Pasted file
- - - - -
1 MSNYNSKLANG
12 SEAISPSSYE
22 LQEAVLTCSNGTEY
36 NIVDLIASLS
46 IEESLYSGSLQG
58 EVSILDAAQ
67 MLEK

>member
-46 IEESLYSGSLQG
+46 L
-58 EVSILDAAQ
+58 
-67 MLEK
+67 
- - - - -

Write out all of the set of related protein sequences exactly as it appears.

1 MSNYNSKLANG
12 SEAISPSSYE
22 LQEAVLTCSNGTEY
36 NIVDLIASLS
46 IEESLYSGSLQG
58 EVSILDAAQ
67 MLEK

>member
-46 IEESLYSGSLQG
+46 L
-58 EVSILDAAQ
+58 
-67 MLEK
+67 